The Eurozone paradox remains intact as there is still scope for the currency to strengthen on bad news due to capital repatriation, a wide current account surplus and a reduction in carry trades. The ECB is also at risk of losing the global currency war. Overall, there is an increased longer-term risk that the Eurozone mimics the Japanese crisis in having permanently weak growth, a zombie banking sector and an over-valued currency.
There is of course a crucial difference in that Japan is a sovereign country while the Eurozone is a collection of individual countries. In this context, without aggressive integration, there is a high risk that prolonged political and economic stresses would trigger a collapse of the Eurozone area. Euro strength could therefore suddenly reverse very sharply with heavy losses.
The euro has been gradually appreciating over the past few months with notable gains on key crosses such as sterling with a recovery in EUR/GBP to above 0.7800 from lows below 0.7000. The euro sits comfortably above 1.10 against the dollar and the trade-weighted index has now moved to the highest levels since early 2015, stronger than it was before the quantitative easing program was introduced.
There have been worrying Eurozone developments on many fronts during the first few weeks of 2016. To an important extent these were out of Draghi's hands, but his own sense of invulnerability has certainly also slipped after the botched monetary easing at December's meeting.
There has been a renewed widening of peripheral yield spreads over German bunds as financial risk are perceived to have increased once again, especially in Italy. Overall growth in the euro area is likely to stumble again with very weak industrial production data released this week. In this context, the Eurozone is increasingly threatening to match Japan's dismal record of permanently sub-par growth in tandem with an overvalued currency.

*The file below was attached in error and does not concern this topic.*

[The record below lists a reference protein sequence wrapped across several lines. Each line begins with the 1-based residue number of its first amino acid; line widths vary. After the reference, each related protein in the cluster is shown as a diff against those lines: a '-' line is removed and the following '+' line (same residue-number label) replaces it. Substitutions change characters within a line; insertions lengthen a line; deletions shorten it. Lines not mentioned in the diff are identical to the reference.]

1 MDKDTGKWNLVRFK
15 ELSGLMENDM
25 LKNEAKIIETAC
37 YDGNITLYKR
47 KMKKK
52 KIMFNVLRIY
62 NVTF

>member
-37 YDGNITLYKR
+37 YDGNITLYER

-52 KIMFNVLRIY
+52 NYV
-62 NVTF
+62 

The political atmosphere has become more toxic once again with deadlock in Spain as no government has been formed after December's general election while the new left-wing government in Portugal is on a collision course with the European Commission over budget policy.
German Chancellor Merkel is in a much weaker position ahead of state elections in March, depriving the euro area of leadership, while the provisional agreement on revised UK membership terms could collapse quickly.
The number of migrant inflows has slowed slightly during the winter, but number are likely to increase again and there has been no underlying resolution of the crisis. The EU as a whole faces a pivotal summit on February 18/19th with some form of deal essential. There has been increased criticism of Greece and Italy and reports that the Schengen agreement for open borders within the EU could be suspended for two years. There have been strong warnings that any suspension would aggravate tensions between the Northern and Southern states.
There have been renewed fears surrounding the banking sector with a focus on Deutsche Bank and its 'CoCo' bonds while the Italian banking sector is continuing to weaken. Vulnerability in the sector will tend to jeopardize improvement in monetary conditions and improved transmission mechanism seen over the past few year.
The ECB could cut the deposit rate deeper into negative territory, but this would risk further eroding banking-sector profitability and prove counter-productive. It is easy to imagine how intensive the banking sector lobbying will be ahead of March's ECB meeting.
The ECB could certainly expand the quantitative easing program further and expand the range of assets purchased, although any move into even more controversial areas such as banking-sector bonds would trigger open revolt within the council. In this context, there is again a risk that the ECB will disappoint market expectations with the Euro moving higher once again.
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